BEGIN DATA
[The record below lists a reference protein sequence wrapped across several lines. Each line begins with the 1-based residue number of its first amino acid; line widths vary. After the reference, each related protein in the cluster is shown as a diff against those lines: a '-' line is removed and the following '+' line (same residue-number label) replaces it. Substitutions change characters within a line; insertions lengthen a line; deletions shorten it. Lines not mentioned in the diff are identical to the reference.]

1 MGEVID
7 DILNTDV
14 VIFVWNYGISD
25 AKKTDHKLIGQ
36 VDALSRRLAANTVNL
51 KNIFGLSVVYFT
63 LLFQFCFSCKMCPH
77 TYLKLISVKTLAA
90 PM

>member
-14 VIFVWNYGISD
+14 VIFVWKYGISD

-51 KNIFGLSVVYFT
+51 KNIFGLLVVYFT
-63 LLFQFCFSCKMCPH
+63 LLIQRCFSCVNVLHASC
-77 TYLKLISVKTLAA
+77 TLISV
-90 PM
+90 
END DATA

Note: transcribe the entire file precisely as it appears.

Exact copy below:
[The record below lists a reference protein sequence wrapped across several lines. Each line begins with the 1-based residue number of its first amino acid; line widths vary. After the reference, each related protein in the cluster is shown as a diff against those lines: a '-' line is removed and the following '+' line (same residue-number label) replaces it. Substitutions change characters within a line; insertions lengthen a line; deletions shorten it. Lines not mentioned in the diff are identical to the reference.]

1 MGEVID
7 DILNTDV
14 VIFVWNYGISD
25 AKKTDHKLIGQ
36 VDALSRRLAANTVNL
51 KNIFGLSVVYFT
63 LLFQFCFSCKMCPH
77 TYLKLISVKTLAA
90 PM

>member
-14 VIFVWNYGISD
+14 VIFVWKYGISD

-51 KNIFGLSVVYFT
+51 KNIFGLLVVYFT
-63 LLFQFCFSCKMCPH
+63 LLIQRCFSCVNVLHASC
-77 TYLKLISVKTLAA
+77 TLISV
-90 PM
+90 